Saturday, January 30, 2016

We Are All The Same

I once learned of a philosophy while I was in the military.  It’s not something that is talked about a great deal.  But, the basic premise of the philosophy is this: “the public’s perception of a population is defined by 10% or less of that population”.  This means that what you and I know about a group of people is setup for us by less than 10% of that group of people.  

For example, a number of years ago the US Marine Corps had a bad public image.  It’s not because of the Marines, or the Department of Defense, or the Department of the Navy, or because of recruiting or anything like that.  It was because of ignorant buffoons doing stupid stuff that got themselves in the media.  This gave the public the impression that Marines were all mean, ill-tempered, drunk, abusive, and unfit for society.  

As a Marine myself, I have to admit we are mean (when it comes to warfare and each other), sometimes ill-tempered, and the US Marine Corps was founded in a tavern, so drunk often applies as well(that is something I believe the vast majority of Marines will agree to and wholeheartedly embrace).  But, very few of us, very few indeed, are abusive spouses.  And fewer still are 'unfit for society'.

But that doesn’t stop the media or the court of public opinion from lumping Marines into the general ‘@$$hat’ category because of the actions of a few.  Like I said, the small percentage of this group who are known for this behavior make a bad public image for the rest of us.  Despite the commercials of the clean-cut, sharply uniformed individuals on the Silent Drill Team, the amazing battle service record, or the Toys for Tots campaign that annually receives millions of donations a year to give to children in need.

So.  What does that have to do with the title?  I’m using the story above to point out that the Marines, and other groups’ or populations’ public impressions are not defined by the whole of the organization, but by a few or small percentage of that group.  So it is with Boy Scouts of America.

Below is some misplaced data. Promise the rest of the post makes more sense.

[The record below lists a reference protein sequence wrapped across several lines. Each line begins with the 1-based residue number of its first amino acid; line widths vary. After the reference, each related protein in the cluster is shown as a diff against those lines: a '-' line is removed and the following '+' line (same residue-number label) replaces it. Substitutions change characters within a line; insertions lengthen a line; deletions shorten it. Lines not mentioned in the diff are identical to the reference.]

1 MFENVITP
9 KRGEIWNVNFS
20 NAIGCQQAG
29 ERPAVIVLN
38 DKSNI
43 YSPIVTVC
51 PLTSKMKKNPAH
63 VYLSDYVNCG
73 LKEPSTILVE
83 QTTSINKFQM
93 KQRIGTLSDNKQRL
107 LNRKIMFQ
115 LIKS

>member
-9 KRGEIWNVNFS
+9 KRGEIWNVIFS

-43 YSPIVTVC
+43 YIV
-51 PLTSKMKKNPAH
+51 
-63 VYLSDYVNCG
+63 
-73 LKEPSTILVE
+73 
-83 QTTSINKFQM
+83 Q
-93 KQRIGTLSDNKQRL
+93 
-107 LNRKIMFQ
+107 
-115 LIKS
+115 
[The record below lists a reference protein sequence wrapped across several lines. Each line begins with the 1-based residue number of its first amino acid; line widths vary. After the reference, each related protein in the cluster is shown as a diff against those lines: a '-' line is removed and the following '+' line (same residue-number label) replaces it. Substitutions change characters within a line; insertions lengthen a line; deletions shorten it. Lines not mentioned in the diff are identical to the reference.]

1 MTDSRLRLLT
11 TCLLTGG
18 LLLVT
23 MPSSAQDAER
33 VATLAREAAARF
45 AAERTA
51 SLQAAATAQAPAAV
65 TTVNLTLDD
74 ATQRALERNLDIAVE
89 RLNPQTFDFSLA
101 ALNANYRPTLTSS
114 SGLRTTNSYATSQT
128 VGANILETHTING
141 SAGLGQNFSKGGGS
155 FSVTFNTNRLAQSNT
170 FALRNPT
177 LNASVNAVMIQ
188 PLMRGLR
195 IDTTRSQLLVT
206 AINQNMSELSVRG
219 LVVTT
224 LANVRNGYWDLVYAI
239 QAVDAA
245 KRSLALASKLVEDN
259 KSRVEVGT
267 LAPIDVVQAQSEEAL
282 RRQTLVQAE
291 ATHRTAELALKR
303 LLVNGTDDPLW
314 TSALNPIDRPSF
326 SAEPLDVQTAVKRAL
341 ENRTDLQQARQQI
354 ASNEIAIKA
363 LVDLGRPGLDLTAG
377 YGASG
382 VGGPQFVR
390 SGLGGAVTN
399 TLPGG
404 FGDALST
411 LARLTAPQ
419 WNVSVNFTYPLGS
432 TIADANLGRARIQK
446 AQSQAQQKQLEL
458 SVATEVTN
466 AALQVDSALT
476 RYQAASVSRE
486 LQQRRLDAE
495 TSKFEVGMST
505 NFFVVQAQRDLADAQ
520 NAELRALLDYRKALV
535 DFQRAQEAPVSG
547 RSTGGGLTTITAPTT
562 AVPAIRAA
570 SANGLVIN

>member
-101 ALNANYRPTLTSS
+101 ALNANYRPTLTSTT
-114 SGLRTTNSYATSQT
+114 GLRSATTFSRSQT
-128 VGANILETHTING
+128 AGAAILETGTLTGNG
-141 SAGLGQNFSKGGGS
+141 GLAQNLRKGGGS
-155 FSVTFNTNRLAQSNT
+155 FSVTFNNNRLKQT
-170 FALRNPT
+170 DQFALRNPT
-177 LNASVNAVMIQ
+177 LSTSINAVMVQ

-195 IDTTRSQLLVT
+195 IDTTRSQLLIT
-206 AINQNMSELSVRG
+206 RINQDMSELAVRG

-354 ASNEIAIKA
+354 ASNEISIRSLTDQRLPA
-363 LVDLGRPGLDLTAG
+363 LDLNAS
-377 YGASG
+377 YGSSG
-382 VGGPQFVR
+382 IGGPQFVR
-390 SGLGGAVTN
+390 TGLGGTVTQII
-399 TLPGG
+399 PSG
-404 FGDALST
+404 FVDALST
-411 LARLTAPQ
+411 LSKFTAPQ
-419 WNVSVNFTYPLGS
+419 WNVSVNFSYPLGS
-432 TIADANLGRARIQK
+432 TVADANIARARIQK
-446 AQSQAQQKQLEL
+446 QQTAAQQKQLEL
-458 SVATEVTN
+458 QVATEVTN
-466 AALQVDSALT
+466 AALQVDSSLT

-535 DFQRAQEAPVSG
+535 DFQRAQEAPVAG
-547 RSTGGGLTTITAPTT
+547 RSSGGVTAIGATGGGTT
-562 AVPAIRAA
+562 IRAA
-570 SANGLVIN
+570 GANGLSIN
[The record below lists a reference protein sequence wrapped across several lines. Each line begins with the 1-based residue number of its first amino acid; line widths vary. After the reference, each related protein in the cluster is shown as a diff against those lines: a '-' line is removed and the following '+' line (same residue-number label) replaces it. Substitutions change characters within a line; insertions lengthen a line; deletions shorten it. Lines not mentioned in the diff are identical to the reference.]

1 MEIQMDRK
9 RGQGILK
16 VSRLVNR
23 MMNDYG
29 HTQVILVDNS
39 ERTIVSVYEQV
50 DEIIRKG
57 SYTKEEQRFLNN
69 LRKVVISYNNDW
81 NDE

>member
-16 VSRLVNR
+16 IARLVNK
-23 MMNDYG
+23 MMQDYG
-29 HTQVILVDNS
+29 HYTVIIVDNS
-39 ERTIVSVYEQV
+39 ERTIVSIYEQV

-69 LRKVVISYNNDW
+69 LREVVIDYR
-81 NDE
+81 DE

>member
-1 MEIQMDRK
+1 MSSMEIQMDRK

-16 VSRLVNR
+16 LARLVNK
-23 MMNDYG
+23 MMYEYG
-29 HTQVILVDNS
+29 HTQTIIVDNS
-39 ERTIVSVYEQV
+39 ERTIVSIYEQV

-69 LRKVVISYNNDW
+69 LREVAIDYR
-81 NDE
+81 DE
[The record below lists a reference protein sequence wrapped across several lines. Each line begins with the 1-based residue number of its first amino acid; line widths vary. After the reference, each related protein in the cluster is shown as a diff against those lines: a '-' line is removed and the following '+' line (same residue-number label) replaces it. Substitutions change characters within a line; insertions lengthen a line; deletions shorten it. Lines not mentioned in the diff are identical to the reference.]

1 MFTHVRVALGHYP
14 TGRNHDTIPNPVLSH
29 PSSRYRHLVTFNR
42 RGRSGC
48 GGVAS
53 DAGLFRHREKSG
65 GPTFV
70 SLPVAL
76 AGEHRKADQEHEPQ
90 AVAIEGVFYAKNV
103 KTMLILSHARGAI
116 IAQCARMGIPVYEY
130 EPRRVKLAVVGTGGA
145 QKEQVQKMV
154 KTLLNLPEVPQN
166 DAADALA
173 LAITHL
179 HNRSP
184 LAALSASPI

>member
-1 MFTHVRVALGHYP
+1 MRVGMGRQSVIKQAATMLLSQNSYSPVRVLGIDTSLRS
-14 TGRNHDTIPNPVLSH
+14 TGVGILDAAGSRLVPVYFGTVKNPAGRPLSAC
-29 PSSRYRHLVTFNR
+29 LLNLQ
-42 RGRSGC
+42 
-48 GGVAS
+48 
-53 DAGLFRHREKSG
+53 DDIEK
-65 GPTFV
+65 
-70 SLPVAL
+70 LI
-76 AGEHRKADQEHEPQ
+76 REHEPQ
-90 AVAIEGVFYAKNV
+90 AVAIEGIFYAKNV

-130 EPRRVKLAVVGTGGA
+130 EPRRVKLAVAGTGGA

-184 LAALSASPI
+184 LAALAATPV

We who work in Scouting, whether as volunteers or professionals, each often do hundreds of Service Hours annually.  We serve in churches, community centers, local parks, schools, and many more places.  In 2013, there were 3,615,306 youth and adult scouts in the United States.  Let’s assume each of those scouts only did 10 hours of community service that year.  That’s nearly 37 Million service hours!  And that’s only if every scout averages 10 hours a year.  I know personally, I am putting closer to 100 hours myself every year.  Is that broadcast by national media?  Does BSA get recognized for being the largest service organization in the USA?  Or does non-inclusiveness mar BSA’s public perception?  Or is there something else that seems to be a large sticking point for the public?

We Scouts and Scouters also know there are many different portions of the Scouting program.  Tiger Cubs, Cub Scouts, Boy Scouts, Varsity Teams, Venture Crews, Explorer Posts, individual units, Districts, Areas, Regions, Lodges, Sections, National programs, Summer camp Programs, winter camp programs, and more.  But, to the average observer, all of these different points of input are all ‘Boy Scouts’.

Therein lies the problem I specified in my previous post. 

Say 10%, or 361,530, of those Scouts define the public’s perception of the Boy Scouts.  Which 10% will it be.  With the availability and ease of posting photos on the internet, we compound any potential problems as well.